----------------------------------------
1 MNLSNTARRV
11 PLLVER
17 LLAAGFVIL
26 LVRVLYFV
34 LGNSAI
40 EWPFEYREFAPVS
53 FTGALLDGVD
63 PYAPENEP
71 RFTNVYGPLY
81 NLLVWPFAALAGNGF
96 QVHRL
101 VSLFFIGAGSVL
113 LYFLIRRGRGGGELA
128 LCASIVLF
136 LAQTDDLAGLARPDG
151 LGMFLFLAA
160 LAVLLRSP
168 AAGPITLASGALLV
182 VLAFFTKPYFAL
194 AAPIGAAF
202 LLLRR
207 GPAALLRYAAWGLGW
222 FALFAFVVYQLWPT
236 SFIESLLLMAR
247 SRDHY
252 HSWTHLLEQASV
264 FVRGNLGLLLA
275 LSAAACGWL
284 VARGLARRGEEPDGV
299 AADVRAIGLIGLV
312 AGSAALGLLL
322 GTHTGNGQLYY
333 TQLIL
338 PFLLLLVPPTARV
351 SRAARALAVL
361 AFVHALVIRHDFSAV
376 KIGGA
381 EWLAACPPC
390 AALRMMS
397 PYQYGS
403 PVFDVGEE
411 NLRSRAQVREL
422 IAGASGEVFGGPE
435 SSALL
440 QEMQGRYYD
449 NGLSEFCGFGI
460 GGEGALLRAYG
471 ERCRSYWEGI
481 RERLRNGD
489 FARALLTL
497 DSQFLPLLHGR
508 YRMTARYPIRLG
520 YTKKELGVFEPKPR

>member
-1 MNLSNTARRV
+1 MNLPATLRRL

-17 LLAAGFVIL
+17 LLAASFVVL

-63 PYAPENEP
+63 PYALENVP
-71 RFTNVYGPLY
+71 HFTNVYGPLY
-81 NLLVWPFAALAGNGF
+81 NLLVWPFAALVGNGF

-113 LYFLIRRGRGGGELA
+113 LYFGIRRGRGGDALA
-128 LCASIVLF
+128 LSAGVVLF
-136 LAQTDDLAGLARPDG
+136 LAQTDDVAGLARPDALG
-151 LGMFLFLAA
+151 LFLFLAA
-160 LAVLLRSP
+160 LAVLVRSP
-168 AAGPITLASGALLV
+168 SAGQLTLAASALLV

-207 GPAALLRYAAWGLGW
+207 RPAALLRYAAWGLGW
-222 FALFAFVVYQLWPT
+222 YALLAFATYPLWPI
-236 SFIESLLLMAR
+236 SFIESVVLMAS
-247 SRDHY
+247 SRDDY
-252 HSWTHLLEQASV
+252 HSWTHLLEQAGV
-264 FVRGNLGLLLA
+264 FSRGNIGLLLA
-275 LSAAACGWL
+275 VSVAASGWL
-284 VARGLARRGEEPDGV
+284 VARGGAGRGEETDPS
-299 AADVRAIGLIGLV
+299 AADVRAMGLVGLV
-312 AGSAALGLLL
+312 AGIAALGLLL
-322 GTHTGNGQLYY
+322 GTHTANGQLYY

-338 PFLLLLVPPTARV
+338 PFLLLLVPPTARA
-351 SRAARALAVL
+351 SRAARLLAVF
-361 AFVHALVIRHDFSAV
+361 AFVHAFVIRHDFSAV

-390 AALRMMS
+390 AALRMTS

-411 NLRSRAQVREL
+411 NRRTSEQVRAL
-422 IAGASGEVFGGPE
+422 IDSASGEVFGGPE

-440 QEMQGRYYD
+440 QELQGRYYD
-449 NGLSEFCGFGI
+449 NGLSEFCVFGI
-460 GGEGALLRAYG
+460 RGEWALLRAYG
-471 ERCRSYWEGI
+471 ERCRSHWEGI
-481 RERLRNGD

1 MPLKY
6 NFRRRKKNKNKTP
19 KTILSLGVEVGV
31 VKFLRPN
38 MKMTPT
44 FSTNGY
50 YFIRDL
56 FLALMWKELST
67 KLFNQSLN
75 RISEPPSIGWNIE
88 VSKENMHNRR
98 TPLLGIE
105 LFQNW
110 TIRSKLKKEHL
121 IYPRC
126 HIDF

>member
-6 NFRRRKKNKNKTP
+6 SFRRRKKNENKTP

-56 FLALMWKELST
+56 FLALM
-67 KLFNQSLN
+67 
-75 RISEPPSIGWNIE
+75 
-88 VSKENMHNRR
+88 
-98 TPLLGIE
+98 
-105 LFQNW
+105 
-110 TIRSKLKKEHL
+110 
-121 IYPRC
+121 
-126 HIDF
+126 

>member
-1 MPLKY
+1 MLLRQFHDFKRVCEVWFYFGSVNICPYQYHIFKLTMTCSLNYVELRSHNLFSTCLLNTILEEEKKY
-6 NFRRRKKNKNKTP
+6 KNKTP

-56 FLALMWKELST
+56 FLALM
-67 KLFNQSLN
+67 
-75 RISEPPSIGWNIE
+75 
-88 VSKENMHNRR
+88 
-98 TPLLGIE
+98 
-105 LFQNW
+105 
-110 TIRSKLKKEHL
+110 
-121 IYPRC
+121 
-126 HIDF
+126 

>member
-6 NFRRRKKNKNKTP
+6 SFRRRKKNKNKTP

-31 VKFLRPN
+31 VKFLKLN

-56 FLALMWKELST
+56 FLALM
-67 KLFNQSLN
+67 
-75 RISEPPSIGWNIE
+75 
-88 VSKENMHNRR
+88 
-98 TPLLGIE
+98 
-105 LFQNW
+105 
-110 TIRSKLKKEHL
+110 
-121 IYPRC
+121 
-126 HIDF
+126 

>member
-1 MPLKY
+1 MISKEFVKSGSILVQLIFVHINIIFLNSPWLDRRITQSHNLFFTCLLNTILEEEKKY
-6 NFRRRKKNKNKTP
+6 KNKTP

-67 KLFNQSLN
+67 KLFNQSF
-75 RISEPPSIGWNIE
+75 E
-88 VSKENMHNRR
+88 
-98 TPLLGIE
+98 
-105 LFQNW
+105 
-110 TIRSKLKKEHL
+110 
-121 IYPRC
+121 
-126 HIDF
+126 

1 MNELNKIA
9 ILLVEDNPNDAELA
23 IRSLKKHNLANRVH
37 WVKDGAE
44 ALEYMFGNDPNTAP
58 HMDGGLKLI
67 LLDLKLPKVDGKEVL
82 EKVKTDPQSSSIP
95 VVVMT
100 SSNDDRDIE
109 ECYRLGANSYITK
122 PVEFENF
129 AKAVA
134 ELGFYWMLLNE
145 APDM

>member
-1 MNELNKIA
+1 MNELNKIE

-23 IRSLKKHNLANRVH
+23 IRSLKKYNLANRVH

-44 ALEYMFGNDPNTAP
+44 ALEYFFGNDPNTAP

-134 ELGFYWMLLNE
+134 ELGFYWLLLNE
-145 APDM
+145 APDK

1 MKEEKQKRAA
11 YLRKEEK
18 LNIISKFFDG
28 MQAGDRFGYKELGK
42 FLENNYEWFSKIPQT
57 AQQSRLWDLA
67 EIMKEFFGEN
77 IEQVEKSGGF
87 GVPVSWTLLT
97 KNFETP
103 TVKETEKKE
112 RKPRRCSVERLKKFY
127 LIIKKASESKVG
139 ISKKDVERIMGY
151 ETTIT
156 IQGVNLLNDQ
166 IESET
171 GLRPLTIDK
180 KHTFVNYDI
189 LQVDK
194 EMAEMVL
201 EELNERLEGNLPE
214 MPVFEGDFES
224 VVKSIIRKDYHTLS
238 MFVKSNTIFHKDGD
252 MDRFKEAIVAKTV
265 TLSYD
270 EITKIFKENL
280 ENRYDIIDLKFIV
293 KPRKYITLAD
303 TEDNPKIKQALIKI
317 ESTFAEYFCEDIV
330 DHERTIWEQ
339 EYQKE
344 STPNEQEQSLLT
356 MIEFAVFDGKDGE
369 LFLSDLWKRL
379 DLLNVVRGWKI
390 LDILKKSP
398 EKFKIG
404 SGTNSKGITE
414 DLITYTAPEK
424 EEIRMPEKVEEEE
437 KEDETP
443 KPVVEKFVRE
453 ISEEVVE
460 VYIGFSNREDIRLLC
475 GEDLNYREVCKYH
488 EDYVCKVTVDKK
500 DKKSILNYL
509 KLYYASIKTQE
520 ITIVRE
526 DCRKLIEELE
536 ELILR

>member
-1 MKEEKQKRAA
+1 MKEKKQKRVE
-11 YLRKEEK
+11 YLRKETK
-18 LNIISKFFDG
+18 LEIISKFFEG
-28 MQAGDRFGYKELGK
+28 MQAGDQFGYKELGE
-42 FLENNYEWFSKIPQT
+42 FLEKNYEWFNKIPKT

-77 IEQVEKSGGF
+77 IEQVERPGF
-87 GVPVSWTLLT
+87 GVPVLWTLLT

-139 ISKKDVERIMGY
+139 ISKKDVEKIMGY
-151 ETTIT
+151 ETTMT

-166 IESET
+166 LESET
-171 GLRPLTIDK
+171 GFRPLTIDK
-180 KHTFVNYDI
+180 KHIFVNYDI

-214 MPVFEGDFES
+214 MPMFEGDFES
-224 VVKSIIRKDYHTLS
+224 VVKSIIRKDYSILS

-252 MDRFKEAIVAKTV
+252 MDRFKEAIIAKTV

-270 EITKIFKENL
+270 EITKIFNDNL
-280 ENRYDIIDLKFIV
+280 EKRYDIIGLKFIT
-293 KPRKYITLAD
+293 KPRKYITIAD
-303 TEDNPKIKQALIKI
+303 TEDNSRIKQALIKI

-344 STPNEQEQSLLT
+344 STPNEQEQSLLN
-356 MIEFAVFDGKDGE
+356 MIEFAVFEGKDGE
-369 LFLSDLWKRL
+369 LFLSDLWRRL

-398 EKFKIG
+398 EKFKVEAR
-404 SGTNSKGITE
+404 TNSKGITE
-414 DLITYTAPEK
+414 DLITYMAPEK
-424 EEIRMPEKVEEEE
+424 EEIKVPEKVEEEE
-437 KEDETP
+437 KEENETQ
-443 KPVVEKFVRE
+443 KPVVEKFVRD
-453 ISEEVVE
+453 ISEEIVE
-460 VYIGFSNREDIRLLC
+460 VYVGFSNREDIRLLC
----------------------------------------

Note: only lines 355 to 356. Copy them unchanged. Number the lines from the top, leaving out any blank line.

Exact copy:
-424 EEIRMPEKVEEEE
+424 EEIKVPEKVEEEE